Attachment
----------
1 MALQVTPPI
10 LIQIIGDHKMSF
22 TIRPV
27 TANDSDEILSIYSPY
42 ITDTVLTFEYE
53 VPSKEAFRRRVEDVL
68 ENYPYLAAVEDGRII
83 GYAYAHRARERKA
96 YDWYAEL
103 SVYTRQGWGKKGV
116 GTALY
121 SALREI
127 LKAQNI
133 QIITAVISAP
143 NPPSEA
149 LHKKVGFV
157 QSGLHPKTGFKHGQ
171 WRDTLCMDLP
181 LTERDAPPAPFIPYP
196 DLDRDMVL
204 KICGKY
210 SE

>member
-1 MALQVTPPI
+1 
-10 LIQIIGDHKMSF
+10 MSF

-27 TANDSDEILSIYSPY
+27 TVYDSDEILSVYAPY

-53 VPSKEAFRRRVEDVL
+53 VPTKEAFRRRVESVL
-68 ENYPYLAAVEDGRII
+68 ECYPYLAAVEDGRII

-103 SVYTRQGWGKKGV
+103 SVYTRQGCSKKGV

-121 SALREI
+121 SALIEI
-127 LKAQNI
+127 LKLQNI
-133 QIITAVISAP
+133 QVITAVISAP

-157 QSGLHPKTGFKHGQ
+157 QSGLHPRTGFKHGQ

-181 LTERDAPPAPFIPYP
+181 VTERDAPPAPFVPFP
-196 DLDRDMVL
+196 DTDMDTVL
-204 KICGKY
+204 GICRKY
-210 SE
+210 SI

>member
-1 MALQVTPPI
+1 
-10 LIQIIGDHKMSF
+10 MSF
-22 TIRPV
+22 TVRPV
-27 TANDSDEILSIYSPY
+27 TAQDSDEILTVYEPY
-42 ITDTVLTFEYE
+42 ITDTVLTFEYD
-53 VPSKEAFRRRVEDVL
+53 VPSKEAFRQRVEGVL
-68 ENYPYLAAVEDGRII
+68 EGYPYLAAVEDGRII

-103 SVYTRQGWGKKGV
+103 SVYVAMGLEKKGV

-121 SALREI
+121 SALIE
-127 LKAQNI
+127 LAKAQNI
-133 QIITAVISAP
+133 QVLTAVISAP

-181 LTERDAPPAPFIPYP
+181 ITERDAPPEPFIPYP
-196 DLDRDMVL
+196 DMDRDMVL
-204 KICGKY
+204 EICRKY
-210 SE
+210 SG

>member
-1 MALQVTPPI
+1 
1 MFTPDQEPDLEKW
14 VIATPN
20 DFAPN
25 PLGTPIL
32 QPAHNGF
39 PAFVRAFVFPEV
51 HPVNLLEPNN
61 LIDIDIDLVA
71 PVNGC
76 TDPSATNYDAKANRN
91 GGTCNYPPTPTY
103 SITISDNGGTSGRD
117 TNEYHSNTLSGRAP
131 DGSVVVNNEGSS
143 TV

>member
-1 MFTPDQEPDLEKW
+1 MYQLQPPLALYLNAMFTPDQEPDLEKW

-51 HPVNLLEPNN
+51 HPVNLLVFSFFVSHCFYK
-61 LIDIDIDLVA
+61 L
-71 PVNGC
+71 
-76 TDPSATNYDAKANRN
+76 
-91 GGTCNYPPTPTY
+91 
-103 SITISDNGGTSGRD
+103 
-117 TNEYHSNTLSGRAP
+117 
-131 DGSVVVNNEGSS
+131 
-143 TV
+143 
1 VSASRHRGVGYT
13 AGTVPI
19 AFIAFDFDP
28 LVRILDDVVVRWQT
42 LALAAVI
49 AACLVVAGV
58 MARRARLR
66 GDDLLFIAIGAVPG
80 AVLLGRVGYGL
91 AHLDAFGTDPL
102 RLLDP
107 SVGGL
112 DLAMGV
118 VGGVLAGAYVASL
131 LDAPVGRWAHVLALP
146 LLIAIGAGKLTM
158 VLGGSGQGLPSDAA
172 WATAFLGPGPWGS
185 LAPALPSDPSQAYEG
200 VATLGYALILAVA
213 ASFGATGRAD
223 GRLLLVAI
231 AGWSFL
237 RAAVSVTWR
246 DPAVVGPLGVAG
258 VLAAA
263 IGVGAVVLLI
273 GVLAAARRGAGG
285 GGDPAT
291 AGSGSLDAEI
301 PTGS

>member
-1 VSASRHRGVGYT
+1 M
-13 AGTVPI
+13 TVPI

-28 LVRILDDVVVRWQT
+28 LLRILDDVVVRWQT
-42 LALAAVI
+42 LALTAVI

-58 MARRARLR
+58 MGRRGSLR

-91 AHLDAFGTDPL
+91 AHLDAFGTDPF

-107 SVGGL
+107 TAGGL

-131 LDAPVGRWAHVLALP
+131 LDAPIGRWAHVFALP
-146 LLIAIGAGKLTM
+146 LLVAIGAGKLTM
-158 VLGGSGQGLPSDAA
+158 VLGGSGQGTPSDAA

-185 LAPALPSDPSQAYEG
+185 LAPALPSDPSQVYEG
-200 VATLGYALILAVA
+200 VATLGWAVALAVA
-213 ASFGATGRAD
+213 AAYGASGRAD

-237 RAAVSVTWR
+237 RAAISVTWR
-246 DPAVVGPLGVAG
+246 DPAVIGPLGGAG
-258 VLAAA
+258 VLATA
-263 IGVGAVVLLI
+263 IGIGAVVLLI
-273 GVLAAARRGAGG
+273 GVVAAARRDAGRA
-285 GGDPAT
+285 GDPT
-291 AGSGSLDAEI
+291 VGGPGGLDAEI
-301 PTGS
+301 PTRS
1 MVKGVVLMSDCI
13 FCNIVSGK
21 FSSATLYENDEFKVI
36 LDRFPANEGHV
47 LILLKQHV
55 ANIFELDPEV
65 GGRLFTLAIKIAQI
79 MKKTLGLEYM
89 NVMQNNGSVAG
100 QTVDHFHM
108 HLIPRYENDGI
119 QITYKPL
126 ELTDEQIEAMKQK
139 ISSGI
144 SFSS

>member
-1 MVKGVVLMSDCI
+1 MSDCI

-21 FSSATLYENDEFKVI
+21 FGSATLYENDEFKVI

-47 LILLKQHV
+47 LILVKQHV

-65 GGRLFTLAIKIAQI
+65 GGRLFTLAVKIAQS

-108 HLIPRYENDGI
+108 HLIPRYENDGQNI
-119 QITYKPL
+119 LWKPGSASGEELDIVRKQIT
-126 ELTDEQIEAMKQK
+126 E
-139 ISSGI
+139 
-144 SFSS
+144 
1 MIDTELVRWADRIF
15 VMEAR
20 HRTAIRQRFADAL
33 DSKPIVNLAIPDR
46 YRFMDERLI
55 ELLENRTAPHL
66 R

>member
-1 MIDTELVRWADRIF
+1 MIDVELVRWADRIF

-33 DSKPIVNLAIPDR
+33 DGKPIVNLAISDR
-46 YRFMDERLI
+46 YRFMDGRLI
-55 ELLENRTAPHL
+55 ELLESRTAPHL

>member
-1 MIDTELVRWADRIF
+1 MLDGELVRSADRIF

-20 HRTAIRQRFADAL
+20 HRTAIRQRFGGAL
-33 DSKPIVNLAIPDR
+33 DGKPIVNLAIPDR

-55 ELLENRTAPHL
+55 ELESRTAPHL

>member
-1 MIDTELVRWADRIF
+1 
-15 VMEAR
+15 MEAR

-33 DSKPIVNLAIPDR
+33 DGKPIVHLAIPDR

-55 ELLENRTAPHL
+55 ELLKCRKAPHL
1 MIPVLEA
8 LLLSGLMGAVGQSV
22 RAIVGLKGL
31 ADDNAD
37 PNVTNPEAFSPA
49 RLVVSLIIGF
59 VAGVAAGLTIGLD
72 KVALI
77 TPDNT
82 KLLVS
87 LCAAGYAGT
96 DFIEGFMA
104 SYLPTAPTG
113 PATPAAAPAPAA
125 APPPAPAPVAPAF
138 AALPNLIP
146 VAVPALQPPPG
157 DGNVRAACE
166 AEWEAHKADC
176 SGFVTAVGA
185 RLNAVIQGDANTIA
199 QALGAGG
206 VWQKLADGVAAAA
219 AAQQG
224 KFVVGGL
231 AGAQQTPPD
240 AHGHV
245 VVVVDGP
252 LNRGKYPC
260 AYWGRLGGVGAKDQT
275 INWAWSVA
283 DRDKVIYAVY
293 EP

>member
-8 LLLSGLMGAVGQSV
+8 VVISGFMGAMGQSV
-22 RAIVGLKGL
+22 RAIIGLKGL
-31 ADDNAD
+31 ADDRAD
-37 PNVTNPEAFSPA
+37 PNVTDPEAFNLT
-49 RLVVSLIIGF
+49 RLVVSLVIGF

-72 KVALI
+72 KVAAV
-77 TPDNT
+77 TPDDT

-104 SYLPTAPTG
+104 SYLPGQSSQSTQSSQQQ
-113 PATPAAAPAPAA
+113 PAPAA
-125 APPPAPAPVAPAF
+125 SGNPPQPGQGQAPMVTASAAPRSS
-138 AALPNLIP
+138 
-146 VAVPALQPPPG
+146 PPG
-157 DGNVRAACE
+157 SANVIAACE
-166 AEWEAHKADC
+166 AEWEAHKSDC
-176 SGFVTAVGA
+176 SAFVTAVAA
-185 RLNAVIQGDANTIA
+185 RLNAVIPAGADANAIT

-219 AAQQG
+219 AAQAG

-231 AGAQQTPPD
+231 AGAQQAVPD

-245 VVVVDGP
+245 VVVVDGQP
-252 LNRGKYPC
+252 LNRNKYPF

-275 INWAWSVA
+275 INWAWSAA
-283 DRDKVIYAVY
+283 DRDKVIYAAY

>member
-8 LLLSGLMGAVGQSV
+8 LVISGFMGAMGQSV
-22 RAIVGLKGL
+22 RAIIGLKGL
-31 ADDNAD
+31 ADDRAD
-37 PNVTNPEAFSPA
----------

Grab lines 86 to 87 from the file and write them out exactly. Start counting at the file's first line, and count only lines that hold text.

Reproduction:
1 MFTPDQEPDLEKW
14 VIATPN